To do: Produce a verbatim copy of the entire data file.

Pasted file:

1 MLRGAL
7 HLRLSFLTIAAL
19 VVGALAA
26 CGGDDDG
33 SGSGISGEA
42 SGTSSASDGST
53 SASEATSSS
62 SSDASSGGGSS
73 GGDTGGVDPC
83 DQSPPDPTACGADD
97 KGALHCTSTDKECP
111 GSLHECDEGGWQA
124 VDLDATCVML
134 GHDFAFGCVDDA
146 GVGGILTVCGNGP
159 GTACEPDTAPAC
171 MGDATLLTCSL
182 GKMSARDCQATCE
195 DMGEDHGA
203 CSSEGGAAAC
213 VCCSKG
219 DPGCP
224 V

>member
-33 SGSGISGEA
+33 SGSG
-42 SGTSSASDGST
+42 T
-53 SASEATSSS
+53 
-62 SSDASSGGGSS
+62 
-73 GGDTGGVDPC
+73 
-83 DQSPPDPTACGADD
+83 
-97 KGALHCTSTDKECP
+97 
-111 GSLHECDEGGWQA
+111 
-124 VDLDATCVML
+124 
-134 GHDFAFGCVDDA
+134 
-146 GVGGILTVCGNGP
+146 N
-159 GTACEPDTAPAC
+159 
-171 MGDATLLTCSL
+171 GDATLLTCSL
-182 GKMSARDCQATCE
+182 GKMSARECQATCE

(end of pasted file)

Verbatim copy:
1 MLRGAL
7 HLRLSFLTIAAL
19 VVGALAA
26 CGGDDDG
33 SGSGISGEA
42 SGTSSASDGST
53 SASEATSSS
62 SSDASSGGGSS
73 GGDTGGVDPC
83 DQSPPDPTACGADD
97 KGALHCTSTDKECP
111 GSLHECDEGGWQA
124 VDLDATCVML
134 GHDFAFGCVDDA
146 GVGGILTVCGNGP
159 GTACEPDTAPAC
171 MGDATLLTCSL
182 GKMSARDCQATCE
195 DMGEDHGA
203 CSSEGGAAAC
213 VCCSKG
219 DPGCP
224 V

>member
-33 SGSGISGEA
+33 SGSG
-42 SGTSSASDGST
+42 T
-53 SASEATSSS
+53 
-62 SSDASSGGGSS
+62 
-73 GGDTGGVDPC
+73 
-83 DQSPPDPTACGADD
+83 
-97 KGALHCTSTDKECP
+97 
-111 GSLHECDEGGWQA
+111 
-124 VDLDATCVML
+124 
-134 GHDFAFGCVDDA
+134 
-146 GVGGILTVCGNGP
+146 N
-159 GTACEPDTAPAC
+159 
-171 MGDATLLTCSL
+171 GDATLLTCSL
-182 GKMSARDCQATCE
+182 GKMSARECQATCE